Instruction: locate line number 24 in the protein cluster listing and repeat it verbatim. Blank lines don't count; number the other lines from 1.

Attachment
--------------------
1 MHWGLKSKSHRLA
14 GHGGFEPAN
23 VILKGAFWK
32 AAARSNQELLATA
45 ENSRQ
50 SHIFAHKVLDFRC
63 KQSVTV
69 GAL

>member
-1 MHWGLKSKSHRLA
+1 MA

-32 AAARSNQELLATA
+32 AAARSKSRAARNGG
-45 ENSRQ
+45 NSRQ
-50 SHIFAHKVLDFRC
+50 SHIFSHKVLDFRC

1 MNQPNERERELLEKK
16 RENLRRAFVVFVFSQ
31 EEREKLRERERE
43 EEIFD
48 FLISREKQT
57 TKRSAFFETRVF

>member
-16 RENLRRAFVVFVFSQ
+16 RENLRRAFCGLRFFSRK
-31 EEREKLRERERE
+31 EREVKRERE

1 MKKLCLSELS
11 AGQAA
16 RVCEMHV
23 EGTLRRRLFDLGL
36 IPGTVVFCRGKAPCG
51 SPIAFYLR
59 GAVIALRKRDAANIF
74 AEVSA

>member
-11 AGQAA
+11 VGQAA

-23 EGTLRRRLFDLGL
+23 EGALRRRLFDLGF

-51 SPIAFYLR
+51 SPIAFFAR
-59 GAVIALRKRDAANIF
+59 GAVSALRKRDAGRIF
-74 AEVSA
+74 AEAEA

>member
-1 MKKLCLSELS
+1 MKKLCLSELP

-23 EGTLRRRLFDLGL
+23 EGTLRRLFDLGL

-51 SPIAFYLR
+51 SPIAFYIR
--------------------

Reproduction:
>member